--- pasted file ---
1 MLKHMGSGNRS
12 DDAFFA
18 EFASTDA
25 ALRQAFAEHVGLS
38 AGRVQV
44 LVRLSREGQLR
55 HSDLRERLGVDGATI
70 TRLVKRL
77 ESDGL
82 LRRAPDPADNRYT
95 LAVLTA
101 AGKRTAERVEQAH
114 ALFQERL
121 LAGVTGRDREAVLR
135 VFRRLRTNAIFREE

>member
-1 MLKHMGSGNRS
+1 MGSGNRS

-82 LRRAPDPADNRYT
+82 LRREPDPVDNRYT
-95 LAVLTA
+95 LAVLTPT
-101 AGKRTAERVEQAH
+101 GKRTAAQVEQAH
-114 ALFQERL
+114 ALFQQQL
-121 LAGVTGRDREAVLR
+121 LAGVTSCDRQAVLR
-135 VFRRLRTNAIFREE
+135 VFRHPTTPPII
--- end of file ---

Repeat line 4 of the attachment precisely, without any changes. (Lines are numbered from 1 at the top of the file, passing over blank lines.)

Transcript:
25 ALRQAFAEHVGLS